It's also still funny, despite being written hundreds of years ago. I find that so surprising-- although I'm not sure why, this isn't the first Shakespeare I've read. What especially tickled my funny bone was Dogberry's continual struggle with the English language. For example, mixing up "odorous" for "odious", "exclamation" for "acclamation", and "comprehended" for "apprehended".

My favorite part was the very end, when Beatrice and Benedick were in the process of admitting they loved each other. Beatrice is talking, insulting Benedick a little as per usual, and he just goes: Absolutely awesome.

I read the script while also watching the filmed Globe performance and like.. The Claudio storyline is annoying, but Hero is such a better character than Desdemona who has a similar plot line - Beatrice and Benedick are funny and sweet, and like I love them both.

Much Ado About Nothing

This deserves a really fun its been years but Benedick and Beatrice are still That Couple actual enemies to lovers excellence This is probably my favourite Shakespeare play I have seen yet.

This deserves a really fun and good modern adaptation honestly Feb 17, Piyangie rated it really liked it Shelves: This is yet another interesting Shakespearean play in the comedy genre. This play has one saucy and sharp tongued woman in the character of Beatrice.

This is quite a surprise for me, for I never expected to see such a spirited female character in a Shakespearean play. These expertly edited texts are presented to the public as a resource for study, artistic adaptation, and enjoyment.

By making the classic texts of the New Folger Editions available in electronic form as Folger Digital Texts, we place a trusted resource in the hands of anyone who wants them. Readers who want to know more about Shakespeare and his plays can follow the paths these distinguished scholars have tread by visiting the Folger either in-person or online, where a range of physical and digital resources exists to supplement the material in these texts.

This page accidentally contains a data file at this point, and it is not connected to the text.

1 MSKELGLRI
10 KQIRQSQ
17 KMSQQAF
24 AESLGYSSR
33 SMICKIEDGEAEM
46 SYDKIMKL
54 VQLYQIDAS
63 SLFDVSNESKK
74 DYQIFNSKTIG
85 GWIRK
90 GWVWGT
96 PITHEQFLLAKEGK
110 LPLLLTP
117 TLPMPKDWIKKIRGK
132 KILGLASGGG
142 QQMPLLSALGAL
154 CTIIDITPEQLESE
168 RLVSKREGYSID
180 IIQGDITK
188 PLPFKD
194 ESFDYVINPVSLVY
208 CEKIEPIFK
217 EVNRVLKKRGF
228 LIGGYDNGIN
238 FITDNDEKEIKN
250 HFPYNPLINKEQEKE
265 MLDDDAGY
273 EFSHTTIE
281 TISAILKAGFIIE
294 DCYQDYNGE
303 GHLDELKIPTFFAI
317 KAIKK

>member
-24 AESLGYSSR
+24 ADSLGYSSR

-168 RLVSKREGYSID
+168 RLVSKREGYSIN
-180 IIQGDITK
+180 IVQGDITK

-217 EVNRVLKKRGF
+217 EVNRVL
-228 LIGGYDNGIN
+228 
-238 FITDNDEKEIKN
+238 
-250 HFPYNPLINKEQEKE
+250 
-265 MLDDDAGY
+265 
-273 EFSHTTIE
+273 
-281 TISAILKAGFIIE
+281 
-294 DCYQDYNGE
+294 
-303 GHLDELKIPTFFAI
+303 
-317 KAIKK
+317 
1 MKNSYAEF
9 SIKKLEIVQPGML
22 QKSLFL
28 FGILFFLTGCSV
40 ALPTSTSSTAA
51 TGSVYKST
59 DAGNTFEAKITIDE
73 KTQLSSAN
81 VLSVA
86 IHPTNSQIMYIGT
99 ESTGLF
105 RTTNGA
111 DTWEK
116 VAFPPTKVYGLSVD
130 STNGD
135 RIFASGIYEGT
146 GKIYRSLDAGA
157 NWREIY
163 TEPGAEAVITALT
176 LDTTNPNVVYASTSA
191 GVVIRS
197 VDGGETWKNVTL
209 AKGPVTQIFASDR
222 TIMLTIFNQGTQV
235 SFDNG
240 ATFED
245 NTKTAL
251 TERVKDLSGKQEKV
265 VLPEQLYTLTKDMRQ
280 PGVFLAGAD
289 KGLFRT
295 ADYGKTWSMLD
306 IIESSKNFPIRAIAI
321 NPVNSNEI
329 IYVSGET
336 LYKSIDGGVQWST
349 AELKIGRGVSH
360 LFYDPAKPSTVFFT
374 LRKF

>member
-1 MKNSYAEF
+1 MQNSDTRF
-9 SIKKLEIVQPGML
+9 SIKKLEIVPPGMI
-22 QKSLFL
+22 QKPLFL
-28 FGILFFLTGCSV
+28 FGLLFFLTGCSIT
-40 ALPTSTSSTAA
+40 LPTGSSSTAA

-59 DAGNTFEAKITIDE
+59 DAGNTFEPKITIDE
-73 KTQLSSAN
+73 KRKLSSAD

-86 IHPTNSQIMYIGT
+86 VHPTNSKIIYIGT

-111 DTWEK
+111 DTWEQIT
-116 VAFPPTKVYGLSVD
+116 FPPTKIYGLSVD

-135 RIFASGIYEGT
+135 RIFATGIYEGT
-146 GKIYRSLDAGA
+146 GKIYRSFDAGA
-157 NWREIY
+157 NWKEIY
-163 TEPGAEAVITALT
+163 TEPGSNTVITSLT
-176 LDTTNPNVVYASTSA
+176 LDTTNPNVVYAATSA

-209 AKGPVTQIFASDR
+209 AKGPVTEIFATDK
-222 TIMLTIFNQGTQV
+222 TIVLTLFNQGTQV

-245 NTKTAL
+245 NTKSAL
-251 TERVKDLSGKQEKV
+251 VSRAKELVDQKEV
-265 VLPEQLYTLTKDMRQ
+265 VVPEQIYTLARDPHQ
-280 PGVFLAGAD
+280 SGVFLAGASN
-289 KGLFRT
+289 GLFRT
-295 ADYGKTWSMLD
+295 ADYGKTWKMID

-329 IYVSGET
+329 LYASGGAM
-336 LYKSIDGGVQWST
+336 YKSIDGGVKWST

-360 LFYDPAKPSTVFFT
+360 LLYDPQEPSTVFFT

I commend to you these words, and hope that they inspire. What is the difference? Many ordinary readers assume that there is a single text for the plays: In some cases, the plays have come down to us in multiple published versions, represented by various Quartos Qq and by the great collection put together by his colleagues in , called the First Folio F. Editors choose which version to use as their base text, and then amend that text with words, lines or speech prefixes from the other versions that, in their judgment, make for a better or more accurate text.

See The Tempest , 1. All Shakespeare editors at the time took the speech away from her and gave it to her father, Prospero.

The reader of the Folger Shakespeare knows where the text has been altered because editorial interventions are signaled by square brackets for example, from Othello: At any point in the text, you can hover your cursor over a bracket for more information. After Don Pedro woos her in disguise for Claudio, the two young lovers plan to marry in a week. To fill in the time until the wedding, Don Pedro and the others set about tricking Benedick and Beatrice into falling in love with each other.

With Hero in hiding and falsely reported dead, Beatrice persuades Benedick to fight Claudio. With Claudio forgiven, both couples are ready to get married.All Shakespeare editors at the time took the speech away from her and gave it to her father, Prospero. In our last conflict four of his five wits went halting off, and now is the whole man governed with one: Behold how like a maid she blushes here! site Much Ado About Nothing is one of Shakespeare's greatest love stories and a comic tour de force.

Dogberryism " Curiosity killed the cat " Pleaching.

God help us! Prince John is this morning secretly stolen away; Hero was in this manner accused, in this very manner refused, and upon the grief of this suddenly died. Watchman Well, masters, we hear our charge: Who is his companion now?